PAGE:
There are very few meals that I can remember so vividly from my childhood, but this is the most memorable…. it’s a delicate balance of salty, sour and sweet flavours. This dish is the pride of the Philippines and primarily uses soy sauce and vinegar as a marinade. It is one of the easier dishes to prepare and once you get the ratios right, it is very delicious. And don’t feel that you are limited to just chicken, you can safely use any meat with this recipe… I’ve tried an assortment of “red meats” at this point.
My first attempt at this turned out far more “tart” than expected, and it was due to my mother’s failing memory. The next attempt came from a random site on the internet and, since it was now close to that taste I was familiar with, it became my “set in stone” ratio… for 500g of meat – ½ cup soy sauce, ¾ cup vinegar, 2 cups water.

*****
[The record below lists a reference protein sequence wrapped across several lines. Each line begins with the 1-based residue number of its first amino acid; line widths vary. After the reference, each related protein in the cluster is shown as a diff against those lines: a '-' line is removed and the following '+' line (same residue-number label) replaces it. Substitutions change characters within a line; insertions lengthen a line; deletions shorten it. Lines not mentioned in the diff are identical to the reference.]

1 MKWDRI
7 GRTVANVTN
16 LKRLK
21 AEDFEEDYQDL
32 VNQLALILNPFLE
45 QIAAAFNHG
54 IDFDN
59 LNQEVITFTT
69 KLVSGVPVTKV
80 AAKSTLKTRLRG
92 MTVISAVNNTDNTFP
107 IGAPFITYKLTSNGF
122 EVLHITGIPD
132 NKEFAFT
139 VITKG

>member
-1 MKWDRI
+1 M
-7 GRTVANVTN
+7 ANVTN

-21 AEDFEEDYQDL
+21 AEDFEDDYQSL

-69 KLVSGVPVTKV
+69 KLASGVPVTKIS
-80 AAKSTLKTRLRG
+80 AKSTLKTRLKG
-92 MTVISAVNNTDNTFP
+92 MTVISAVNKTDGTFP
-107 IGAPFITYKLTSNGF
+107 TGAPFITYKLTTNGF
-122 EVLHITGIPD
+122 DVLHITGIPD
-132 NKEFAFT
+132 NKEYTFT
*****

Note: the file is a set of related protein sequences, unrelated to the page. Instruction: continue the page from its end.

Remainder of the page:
In recent times, I have played around with this dish and tried a few new things out. Since Adobo is known as a “marinade”, I’m now allowing the meat to sit in the sauce for a few hours before cooking (although I honestly haven’t noticed much difference as far as flavour goes”. Usually, I would just use white vinegar but on this occasion, I decided to give apple cider vinegar a try.
In the photo above, I placed 2kgs of mixed chicken pieces into the marinade and allowed that to sit in the fridge overnight. The marinade used is as follows…
- 1/2 cup apple cider vinegar
- 1/3 cup soy sauce
- 6 cloves garlic, smashed with the blade of a knife
- 1 teaspoon minced ginger
- 4 bay leaves
- 1/4 cup brown sugar
- 1 tablespoon black peppercorns
- 1 large onion, thinly sliced
- 2 cups water
When preparing to cook the next day, everything was transferred to a large heavy bottomed pot and was brought to the boil… then the heat was reduced to medium and allowed to simmer uncovered for about 30 minutes. With chicken, you can tell it’s ready when you see the skin coming away from the meat. I like to have it sit on the stove top a little extra to allow the mix to reduce further and really thicken up the sauce. Serve with steamed white rice.